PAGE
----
According to the Equimudo study, for example, a belief that masculinity means controlling women is also shared by the youngest and most politically progressive men. The national study, which surveyed more than 2,000 men drawn from demographically representative groups, revealed that among 18- to 30-year-olds, 51% of men believe that “if a guy has a girlfriend or wife, he deserves to know where she is all the time.” That rate has seen an increase of five percentage points since 2017. Forty-one percent think “a man should always have the final say about decisions in his relationship or marriage,” compared to 34% in 2017. Attitudes such as these are also strongly correlated with homophobia and transphobia, both of which revolve around deep misogyny. Thirty-six percent of men surveyed, for example, believe that “a gay guy is not a ‘real man’” compared to 29% in 2017. 

The crux here is that this isn’t about masculinity — which is complex, creatively expressive and varies enormously across cultures. It’s about perpetuating a gender ideology of male domination. It’s also not only about Josh Hawley or him publishing a book that flatly regurgitates mid-1990s Christian evangelical backlash agendas.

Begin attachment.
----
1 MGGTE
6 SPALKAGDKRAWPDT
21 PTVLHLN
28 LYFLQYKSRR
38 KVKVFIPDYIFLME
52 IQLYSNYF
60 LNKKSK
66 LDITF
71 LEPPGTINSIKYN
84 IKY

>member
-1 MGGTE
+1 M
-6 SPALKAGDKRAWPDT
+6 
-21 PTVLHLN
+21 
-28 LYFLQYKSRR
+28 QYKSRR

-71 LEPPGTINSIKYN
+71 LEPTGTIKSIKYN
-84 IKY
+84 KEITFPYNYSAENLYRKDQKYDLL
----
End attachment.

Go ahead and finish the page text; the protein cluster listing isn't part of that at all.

A slew of research in recent years has shown a conservative backsliding in gender equality beliefs in the United States, particularly among younger men. The General Social Survey of Americans, an annual social and cultural trends survey conducted by the University of Chicago annually since 1972, found that people aged 18 to 34 are more conservative than older generations when it comes to parental roles and women’s leadership equality.